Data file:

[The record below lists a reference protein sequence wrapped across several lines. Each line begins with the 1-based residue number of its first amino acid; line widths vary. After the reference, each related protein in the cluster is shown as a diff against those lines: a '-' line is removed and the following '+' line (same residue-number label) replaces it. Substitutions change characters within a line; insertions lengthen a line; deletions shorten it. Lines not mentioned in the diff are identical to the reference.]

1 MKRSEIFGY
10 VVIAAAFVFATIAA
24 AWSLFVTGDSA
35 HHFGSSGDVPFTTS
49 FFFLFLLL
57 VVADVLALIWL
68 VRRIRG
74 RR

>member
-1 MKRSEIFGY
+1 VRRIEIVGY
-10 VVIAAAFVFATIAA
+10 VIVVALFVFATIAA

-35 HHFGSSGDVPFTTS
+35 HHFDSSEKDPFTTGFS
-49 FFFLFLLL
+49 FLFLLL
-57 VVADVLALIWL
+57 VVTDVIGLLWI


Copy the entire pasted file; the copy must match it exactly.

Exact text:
[The record below lists a reference protein sequence wrapped across several lines. Each line begins with the 1-based residue number of its first amino acid; line widths vary. After the reference, each related protein in the cluster is shown as a diff against those lines: a '-' line is removed and the following '+' line (same residue-number label) replaces it. Substitutions change characters within a line; insertions lengthen a line; deletions shorten it. Lines not mentioned in the diff are identical to the reference.]

1 MKRSEIFGY
10 VVIAAAFVFATIAA
24 AWSLFVTGDSA
35 HHFGSSGDVPFTTS
49 FFFLFLLL
57 VVADVLALIWL
68 VRRIRG
74 RR

>member
-1 MKRSEIFGY
+1 VRRIEIVGY
-10 VVIAAAFVFATIAA
+10 VIVVALFVFATIAA

-35 HHFGSSGDVPFTTS
+35 HHFDSSEKDPFTTGFS
-49 FFFLFLLL
+49 FLFLLL
-57 VVADVLALIWL
+57 VVTDVIGLLWI